loosestrife


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Related to loosestrife: yellow loosestrife

loose·strife

 (lo͞os′strīf′)
n.
1. Any of various plants of the genus Lythrum, having spikes of purple or white flowers, especially the purple loosestrife.
2. Any of various perennial plants of the genus Lysimachia, having usually yellow flowers.

[Mistranslation of Latin lȳsimachīa (as if from Greek lusis, loosening + Greek makhē, battle), from Greek lūsimakheios, perhaps after Lūsimakhos, Lysimachos, Greek physician of the fifth or fourth century bc.]

loosestrife

(ˈluːsˌstraɪf)
n
1. (Plants) any of various primulaceous plants of the genus Lysimachia, esp the yellow-flowered L. vulgaris (yellow loosestrife). See also moneywort
2. (Plants) purple loosestrife a purple-flowered lythraceous marsh plant, Lythrum salicaria
3. (Plants) any of several similar or related plants, such as the primulaceous plant Naumburgia thyrsiflora (tufted loosestrife)
[C16: loose + strife, an erroneous translation of Latin lysimachia, as if from Greek lusimakhos ending strife, instead of from the name of the supposed discoverer, Lusimakhos]

loose•strife

(ˈlusˌstraɪf)

n.
1. any of various plants belonging to the genus Lysimachia, of the primrose family, having clusters of usu. yellow flowers.
2. any of several plants belonging to the genus Lythrum, of the loosestrife family. Compare purple loosestrife.
[1540–50; translation of Latin lȳsimachīa < Greek lȳsimácheios, allegedly after a certain Lysímachos]
ThesaurusAntonymsRelated WordsSynonymsLegend:
Noun1.loosestrife - any of numerous herbs and subshrubs of the genus Lythrumloosestrife - any of numerous herbs and subshrubs of the genus Lythrum
genus Lythrum, Lythrum - loosestrife
Lythrum salicaria, purple loosestrife, spiked loosestrife - marsh herb with a long spike of purple flowers; originally of Europe but now rampant in eastern United States
grass poly, hyssop loosestrife, Lythrum hyssopifolia - annual with small solitary pink flowers; originally of Europe but widely naturalized in moist areas
subshrub, suffrutex - low-growing woody shrub or perennial with woody base
2.loosestrife - any of various herbs and subshrubs of the genus Lysimachia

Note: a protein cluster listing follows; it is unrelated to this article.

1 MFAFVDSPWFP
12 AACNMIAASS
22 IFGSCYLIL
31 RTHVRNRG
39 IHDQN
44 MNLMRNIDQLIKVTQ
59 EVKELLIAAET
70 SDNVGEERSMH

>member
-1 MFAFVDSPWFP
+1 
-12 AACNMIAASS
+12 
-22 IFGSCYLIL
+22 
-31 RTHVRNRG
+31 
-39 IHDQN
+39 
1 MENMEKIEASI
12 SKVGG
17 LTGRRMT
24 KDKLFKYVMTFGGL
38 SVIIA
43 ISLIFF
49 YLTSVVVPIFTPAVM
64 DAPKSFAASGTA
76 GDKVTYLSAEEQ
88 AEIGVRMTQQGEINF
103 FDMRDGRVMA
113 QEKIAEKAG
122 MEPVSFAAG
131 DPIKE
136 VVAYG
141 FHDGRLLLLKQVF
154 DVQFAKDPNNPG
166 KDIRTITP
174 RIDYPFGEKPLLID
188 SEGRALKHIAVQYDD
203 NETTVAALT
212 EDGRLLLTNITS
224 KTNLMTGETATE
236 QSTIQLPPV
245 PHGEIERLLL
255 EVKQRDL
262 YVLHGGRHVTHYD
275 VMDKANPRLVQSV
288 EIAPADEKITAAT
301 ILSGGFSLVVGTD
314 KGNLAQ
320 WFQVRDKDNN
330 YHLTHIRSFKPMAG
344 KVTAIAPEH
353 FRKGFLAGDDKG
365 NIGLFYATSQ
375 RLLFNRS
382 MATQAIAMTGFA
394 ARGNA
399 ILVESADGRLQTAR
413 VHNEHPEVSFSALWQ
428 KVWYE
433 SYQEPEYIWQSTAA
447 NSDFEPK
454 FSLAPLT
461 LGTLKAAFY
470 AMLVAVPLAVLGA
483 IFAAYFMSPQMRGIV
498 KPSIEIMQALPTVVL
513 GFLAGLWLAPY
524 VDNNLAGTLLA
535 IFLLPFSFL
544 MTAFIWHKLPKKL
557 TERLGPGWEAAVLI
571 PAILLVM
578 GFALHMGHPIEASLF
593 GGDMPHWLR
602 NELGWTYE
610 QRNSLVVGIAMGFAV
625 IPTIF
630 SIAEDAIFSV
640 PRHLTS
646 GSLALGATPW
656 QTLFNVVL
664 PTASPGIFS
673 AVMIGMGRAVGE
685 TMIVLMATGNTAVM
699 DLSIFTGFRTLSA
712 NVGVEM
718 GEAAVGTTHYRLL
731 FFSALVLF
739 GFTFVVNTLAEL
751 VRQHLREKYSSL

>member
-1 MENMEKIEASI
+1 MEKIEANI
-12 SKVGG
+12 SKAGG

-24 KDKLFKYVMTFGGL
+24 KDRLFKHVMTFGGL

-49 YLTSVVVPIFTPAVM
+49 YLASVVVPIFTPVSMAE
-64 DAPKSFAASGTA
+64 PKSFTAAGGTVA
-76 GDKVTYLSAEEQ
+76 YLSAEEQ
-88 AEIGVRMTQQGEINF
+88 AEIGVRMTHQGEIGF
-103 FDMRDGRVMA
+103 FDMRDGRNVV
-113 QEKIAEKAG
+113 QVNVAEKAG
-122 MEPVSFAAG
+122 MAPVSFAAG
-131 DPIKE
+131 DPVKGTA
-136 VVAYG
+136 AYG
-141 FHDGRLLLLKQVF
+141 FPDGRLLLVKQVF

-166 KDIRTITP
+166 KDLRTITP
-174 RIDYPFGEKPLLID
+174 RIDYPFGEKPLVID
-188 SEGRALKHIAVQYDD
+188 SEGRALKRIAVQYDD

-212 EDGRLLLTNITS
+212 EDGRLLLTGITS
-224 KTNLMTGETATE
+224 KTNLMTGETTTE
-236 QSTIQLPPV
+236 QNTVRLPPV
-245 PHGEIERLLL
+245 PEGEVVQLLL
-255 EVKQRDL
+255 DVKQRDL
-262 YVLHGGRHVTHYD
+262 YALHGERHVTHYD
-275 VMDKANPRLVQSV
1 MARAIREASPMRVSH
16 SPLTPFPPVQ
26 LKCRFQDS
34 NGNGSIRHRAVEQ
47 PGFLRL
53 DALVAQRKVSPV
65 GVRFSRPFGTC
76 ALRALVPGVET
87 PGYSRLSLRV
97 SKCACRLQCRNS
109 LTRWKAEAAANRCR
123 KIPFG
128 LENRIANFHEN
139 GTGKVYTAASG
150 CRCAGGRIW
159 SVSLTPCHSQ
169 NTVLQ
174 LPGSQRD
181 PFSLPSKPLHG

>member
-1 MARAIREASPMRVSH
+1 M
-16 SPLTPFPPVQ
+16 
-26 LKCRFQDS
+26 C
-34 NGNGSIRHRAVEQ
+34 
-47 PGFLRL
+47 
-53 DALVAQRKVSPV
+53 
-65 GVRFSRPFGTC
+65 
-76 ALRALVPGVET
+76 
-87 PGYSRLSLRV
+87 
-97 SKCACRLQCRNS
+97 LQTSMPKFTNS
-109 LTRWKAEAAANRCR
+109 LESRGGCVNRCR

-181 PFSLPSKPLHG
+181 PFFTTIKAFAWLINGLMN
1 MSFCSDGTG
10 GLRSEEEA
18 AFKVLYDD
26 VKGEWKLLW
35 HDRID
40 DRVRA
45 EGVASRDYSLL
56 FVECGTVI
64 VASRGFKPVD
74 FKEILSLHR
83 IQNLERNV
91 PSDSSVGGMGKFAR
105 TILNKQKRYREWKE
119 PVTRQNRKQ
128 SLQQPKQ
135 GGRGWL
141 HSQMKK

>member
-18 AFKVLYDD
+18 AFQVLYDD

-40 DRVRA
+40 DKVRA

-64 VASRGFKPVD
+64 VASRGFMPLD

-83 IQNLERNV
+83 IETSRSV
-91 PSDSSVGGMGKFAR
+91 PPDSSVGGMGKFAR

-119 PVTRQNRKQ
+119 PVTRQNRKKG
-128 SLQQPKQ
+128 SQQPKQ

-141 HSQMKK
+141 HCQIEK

genus Lysimachia, Lysimachia - loosestrife: a cosmopolitan genus found in damp or swampy terrain having usually yellow flowers; inclined to be invasive
gooseneck loosestrife, Lysimachia clethroides Duby - a variety of the loosestrife herb
Lysimachia nemorum, yellow pimpernel - trailing European evergreen with yellow flowers
garden loosestrife, Lysimachia vulgaris, yellow loosestrife - frequently considered a weed; Europe and Asia
Lysimachia terrestris, swamp candles - North American plant with spikes of yellow flowers, found in wet places
Lysimachia quadrifolia, whorled loosestrife - common North American yellow-flowered plant
herb, herbaceous plant - a plant lacking a permanent woody stem; many are flowering garden plants or potherbs; some having medicinal properties; some are pests
Translations
BlutweiderichGilbweiderich
lysimaquesalicaire
krwawnicatojeść
References in periodicals archive ?
5 Lythrum 'Dropmore Purple' is a cultivar of our native purple loosestrife which flowers summer to autumn.
6 Lythrum 'Dropmore Purple' This is a cultivar of our native purple loosestrife which flowers from summer to autumn.
LYTHRUM 'DROPMORE PURPLE' This is a cultivar of our native 6 purple loosestrife which flowers from summer to autumn.
The loosestrife in particular has helped stabilize the beaver dam to protect the hydrology of this newly confirmed fen ecosystem.
Lythrum salicaria, although I prefer the common name, Purple Loosestrife.
Myrtales: Lythraceae), purple loosestrife, and predation by spiders, fire ants, and birds contributed to the failure of Spodoptera pectinicornis Hampson (Lepidoptera: Noctuidae) to establish on Pistia stratiotes L.
Is purple loosestrife (Lythrum salicaria) an invasive threat to freshwater wetlands?
Krevosky was also that the wetland the access road ran through was already filled with lythrum salicaria, better known as purple loosestrife.
From bright yellow dandelions in sidewalk cracks to purple loosestrife growing along roadways, weeds add unexpected splashes of colour and life in the least likely of places.
But research, as opposed to belief, reveals no evidence that native plant species have dwindled where loosestrife has flourished--loosestrife's problem is just that it's too conspicuous for its own good.
Lythrum salicaria, or purple loosestrife, is an invasive wetland perennial in North America (Thompson et al.
A research team at the Maryland Department of Agriculture released two beneficial beetles at strategic locations to control purple loosestrife and mile-a-minute weed, two invasive plant species.